Canadian syrup producers use several different sanitizers, including bleach, oxisan, and 70% isopropyl alcohol (IPA). The most common is IPA. Beware if using bleach, as it contains salt that is very attractive to squirrels.

Sanitizer Regulations

Sanitizers are common to all modern food processing industries and must be approved for use in Canada by the Canadian Food Inspection Agency and Health Canada.  Maple industry research scientists both in Canada and the United States test various methods of cleaning maple sap tubing and the efficacy of various sanitizing products.

Many maple equipment dealers can provide federally approved sanitizers for use in maple sap tubing. Producers can request printed information from dealers showing proof the sanitizer is a federally accepted product. Federal food inspectors may request to see this documentation from producers during inspections.

Federal registration of sanitizers and pest control products is similar between Canada and the United States, but is not usually synchronized. Sanitizers that are approved for use in Canadian maple production may not be approved for use in the States, and vice versa. This lack of synchronization does not restrict trade of food between countries, as long as producers within each country follow their own established regulations.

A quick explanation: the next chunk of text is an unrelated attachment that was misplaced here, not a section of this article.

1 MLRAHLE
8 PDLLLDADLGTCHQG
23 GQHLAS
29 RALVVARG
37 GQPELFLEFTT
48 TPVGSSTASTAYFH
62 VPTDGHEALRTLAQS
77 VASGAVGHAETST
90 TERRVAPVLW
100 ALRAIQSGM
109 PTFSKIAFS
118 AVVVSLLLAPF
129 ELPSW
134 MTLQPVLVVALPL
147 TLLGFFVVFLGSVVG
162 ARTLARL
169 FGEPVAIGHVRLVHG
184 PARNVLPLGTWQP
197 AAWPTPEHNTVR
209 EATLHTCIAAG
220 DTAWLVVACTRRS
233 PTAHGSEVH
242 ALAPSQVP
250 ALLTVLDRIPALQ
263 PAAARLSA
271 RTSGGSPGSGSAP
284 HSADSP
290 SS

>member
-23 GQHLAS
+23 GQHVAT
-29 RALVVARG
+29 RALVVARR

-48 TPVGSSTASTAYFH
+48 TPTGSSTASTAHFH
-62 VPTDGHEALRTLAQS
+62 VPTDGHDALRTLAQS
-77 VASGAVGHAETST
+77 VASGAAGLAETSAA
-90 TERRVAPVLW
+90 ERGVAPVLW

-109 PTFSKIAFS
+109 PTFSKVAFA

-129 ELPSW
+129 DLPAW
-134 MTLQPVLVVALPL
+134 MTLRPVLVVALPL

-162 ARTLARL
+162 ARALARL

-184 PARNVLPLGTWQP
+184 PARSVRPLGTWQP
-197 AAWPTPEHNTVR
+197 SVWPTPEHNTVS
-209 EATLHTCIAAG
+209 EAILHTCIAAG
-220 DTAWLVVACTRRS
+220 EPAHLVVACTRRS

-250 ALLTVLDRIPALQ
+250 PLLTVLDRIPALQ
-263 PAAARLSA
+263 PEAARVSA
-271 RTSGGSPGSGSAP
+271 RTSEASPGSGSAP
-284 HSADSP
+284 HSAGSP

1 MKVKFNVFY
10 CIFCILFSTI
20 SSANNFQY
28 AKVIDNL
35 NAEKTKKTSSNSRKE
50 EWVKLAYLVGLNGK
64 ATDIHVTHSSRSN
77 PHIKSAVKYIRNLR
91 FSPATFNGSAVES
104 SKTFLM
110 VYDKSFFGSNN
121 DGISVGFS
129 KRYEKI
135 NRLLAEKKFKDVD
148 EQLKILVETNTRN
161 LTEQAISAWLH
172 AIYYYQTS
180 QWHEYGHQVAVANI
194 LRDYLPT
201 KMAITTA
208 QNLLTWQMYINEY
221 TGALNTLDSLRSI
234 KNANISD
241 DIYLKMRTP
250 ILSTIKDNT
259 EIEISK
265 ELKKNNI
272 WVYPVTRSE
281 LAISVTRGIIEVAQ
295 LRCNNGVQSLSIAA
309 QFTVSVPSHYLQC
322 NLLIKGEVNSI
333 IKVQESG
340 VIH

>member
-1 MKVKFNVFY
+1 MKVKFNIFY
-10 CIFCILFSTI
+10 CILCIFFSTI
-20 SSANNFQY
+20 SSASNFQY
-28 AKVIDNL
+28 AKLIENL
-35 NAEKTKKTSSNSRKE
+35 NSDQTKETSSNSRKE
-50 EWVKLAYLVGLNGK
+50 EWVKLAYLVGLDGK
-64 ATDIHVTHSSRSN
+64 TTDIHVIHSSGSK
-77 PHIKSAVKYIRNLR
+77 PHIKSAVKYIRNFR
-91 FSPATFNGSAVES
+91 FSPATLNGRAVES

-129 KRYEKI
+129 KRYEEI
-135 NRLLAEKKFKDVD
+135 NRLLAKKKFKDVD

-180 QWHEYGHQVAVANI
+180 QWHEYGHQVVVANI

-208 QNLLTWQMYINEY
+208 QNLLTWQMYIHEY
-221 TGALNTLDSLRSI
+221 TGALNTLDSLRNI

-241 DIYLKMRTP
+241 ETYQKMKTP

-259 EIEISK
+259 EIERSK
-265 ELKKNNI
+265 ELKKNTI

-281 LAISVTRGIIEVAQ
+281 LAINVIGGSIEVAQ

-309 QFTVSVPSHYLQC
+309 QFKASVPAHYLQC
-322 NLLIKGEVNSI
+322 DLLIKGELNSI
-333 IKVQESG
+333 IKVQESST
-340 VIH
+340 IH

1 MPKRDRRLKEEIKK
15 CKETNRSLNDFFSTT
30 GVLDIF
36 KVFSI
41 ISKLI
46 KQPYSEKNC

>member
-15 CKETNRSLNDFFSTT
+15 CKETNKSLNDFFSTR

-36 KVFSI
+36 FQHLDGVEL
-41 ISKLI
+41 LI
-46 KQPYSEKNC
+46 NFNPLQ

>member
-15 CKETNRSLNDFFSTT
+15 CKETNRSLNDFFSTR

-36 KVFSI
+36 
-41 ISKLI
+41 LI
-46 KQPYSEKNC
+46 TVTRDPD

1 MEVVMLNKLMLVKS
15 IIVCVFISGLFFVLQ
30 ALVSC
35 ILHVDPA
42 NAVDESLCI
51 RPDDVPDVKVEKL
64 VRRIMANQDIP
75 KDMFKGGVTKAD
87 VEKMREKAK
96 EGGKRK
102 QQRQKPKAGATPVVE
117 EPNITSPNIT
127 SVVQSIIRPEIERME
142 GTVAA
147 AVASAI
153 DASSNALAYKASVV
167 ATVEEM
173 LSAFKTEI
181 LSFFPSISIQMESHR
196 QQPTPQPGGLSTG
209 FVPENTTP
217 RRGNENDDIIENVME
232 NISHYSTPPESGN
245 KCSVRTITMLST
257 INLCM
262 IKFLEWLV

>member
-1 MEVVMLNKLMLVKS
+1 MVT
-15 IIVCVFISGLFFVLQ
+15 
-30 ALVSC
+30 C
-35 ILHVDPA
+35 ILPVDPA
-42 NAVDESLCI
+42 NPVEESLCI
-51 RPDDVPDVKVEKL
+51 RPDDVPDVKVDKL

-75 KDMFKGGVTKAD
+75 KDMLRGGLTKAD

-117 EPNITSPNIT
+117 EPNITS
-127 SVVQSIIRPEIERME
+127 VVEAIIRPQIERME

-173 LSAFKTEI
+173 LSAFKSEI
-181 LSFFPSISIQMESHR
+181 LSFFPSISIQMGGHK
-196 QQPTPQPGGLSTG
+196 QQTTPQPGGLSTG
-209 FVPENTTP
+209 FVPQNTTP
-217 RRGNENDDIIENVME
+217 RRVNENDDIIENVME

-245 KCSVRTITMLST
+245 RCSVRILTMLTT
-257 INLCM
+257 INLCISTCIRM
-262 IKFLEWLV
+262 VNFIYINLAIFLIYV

Maple syrup producers in Canada and in the United States can verify with their own provincial or state regulatory agency of approved sanitizers and other pest control products.

How to Use IPA

Once clean, many producers currently use isopropyl alcohol as an effective sap line sanitizer. Isopropyl alcohol is federally registered for use in Canada as a sap tube sanitizer, but is not currently approved for use in maple sap tubing in the United States.

Canadian maple equipment dealers can provide approved formulations of isopropyl alcohol for use in maple sap tubing. There are IPA products that are not approved for use on food contact surfaces, therefore, contact a Canadian maple equipment dealer.

Important: The objective is to allow gaseous vapour of isopropyl alcohol to fill the tubing to sanitize the inner surface of mould organisms. Avoid loading the tubing with liquid.

Left image shows a backpack with a plastic tank, and a hand holding a calibrated blue gun with which to apply solution in the backpack. The right image shows a hand holding a red dosing gun.

Use a back-pack tank to carry isopropyl alcohol 70% dilution, and a dosing gun to apply 15 millilitres per spile.

Follow the label directions found on the container of isopropyl alcohol and obtain a copy of the guide produced by ACER in Quebec on proper application techniques for best results.